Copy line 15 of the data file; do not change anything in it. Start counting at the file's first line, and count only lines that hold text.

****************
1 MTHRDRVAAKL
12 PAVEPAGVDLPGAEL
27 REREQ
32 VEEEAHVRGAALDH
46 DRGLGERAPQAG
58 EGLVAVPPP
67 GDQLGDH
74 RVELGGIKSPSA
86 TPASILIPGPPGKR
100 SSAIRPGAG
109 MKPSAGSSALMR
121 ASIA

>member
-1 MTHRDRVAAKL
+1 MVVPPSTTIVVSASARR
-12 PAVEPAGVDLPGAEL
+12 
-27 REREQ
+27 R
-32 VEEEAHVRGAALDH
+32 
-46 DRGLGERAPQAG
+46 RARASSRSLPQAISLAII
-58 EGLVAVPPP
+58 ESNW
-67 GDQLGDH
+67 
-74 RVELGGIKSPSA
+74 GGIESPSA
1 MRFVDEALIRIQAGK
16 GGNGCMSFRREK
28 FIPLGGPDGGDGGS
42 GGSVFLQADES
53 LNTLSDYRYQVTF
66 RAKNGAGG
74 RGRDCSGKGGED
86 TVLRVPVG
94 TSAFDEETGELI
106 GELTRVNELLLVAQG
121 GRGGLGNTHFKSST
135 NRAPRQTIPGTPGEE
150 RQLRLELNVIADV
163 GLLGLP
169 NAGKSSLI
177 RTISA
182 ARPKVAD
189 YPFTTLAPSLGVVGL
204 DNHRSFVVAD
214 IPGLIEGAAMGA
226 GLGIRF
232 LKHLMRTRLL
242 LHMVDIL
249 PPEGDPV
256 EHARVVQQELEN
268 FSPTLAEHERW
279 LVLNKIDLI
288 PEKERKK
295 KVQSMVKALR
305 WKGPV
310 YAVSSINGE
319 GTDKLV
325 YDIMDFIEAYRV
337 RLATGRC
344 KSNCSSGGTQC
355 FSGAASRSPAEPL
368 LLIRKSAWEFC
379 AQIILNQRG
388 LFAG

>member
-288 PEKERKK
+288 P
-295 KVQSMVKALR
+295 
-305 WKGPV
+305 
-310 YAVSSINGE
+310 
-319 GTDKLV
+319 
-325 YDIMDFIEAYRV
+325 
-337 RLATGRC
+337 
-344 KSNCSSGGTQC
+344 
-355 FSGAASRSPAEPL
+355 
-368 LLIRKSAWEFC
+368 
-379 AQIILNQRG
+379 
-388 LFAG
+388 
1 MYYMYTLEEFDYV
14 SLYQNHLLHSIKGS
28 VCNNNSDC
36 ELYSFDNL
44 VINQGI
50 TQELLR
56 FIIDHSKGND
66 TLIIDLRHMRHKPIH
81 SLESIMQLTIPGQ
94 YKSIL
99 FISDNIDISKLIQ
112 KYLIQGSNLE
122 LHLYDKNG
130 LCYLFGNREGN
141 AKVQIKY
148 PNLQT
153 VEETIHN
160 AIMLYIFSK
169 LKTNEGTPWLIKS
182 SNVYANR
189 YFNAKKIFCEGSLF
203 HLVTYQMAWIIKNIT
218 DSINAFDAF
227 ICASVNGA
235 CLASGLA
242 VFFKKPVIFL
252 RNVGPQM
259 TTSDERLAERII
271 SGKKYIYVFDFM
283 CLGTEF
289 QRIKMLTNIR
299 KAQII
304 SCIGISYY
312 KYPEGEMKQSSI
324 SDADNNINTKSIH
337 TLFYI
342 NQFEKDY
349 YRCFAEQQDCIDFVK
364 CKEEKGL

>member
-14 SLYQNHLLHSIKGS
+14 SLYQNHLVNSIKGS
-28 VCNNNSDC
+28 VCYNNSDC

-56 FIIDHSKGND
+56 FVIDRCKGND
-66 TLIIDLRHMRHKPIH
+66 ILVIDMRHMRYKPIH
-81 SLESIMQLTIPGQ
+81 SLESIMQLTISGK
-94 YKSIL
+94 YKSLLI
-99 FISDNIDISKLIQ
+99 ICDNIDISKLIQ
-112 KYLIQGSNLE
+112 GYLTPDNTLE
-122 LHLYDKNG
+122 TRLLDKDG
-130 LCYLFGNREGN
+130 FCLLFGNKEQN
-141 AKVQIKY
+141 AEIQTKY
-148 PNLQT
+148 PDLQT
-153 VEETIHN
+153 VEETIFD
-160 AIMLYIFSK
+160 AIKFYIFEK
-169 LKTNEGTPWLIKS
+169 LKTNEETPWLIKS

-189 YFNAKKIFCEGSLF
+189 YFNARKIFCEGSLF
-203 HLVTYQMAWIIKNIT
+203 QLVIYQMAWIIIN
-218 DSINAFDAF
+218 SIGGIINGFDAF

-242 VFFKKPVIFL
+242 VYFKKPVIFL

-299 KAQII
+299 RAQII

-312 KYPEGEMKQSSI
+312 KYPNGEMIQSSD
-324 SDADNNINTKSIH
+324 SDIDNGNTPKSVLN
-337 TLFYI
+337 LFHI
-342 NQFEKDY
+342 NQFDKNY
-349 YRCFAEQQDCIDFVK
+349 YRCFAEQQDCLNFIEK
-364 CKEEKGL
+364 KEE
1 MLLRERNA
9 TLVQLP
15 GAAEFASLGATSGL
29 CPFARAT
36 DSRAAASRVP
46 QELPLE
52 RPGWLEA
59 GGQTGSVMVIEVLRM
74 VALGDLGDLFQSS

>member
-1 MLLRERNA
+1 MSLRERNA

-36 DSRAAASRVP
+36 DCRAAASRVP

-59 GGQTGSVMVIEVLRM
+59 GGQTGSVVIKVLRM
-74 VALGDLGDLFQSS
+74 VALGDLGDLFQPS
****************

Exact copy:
+1 MVVPPSTTIVVSASARR